Teachings From the Chapel | 03 March

03 March 2021

 

Mr Hutchings began this week’s chapel service, reading a passage from the Gospel according to Matthew (chapter 5, verse 13). This inspirational passage encourages everyone to make a difference in the world by casting your light, a message we agree wholeheartedly with at Caldicott.

Mr Paget’s sermon followed the passage by acknowledging the fact that St. David’s Day, the day commemorating St. David's death, took place on Monday; it is marked with a feast on 1 March every year, and is a great source of Welsh pride. Our Chapel Master goes on to commend the Welsh for having a patron saint that was actually born in that country, unlike the rest of the countries in the United Kingdom (at least based on what we can surmise).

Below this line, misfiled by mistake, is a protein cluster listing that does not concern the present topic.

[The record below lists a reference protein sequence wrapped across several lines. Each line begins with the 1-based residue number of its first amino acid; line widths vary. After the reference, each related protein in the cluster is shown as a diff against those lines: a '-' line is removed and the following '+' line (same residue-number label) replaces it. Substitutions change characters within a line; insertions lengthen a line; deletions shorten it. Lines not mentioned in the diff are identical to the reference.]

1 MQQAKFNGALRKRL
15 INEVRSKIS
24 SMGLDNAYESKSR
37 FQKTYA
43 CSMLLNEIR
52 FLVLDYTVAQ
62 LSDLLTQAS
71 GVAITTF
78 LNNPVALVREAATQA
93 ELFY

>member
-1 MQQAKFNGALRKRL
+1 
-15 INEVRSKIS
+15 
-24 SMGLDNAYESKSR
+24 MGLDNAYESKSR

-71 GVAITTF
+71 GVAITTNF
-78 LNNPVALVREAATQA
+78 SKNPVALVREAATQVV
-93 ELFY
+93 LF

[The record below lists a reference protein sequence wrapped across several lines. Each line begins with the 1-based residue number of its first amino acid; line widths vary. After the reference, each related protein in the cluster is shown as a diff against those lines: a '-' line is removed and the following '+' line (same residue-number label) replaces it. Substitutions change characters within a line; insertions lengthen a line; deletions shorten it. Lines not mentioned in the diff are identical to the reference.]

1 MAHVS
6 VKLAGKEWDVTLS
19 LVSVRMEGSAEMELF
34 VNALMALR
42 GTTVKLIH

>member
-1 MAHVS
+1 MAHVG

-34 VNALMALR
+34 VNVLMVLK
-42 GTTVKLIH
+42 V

St. David was visited by many who looked to receive his blessings, and many miracles (often related to healing) were associated with him. Huge crowds would visit him, meaning when he died on 1 March 589 (or possibly 601), he was mourned universally. St. David’s church has long been considered a place of pilgrimage, with his namesake being used in many churches across Wales. For the celebrations of St. David’s day, leeks and daffodils are used as they were emblems associated with him; the Welsh guards wear leeks to this day and was believed it protects the wearer from harm.

Watch this week’s service…

 

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